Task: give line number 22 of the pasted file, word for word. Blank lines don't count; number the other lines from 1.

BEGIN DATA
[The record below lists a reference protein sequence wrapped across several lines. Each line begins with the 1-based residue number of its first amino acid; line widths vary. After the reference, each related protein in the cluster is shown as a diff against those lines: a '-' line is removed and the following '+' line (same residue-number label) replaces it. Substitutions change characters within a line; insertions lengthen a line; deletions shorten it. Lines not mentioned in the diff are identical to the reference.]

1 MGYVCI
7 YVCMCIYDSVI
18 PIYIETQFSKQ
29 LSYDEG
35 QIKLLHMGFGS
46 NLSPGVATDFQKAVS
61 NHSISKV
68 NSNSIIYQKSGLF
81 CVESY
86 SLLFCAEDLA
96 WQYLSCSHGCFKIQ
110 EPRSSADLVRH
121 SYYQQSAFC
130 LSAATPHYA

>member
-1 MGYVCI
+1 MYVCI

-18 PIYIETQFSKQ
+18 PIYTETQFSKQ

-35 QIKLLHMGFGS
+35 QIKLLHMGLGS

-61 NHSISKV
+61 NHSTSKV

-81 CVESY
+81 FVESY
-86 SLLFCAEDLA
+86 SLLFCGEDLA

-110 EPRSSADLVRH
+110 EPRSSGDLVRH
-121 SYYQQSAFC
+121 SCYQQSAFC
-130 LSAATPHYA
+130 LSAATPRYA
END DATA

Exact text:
+35 QIKLLHMGLGS